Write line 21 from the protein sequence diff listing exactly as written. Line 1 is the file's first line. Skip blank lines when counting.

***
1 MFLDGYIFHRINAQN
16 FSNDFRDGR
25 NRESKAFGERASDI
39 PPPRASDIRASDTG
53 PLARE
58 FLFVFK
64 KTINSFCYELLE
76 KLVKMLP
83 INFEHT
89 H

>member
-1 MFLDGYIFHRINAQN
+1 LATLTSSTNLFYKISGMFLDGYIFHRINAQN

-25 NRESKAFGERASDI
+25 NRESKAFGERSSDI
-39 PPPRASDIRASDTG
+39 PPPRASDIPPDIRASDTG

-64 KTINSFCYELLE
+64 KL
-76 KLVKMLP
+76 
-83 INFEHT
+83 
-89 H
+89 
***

+76 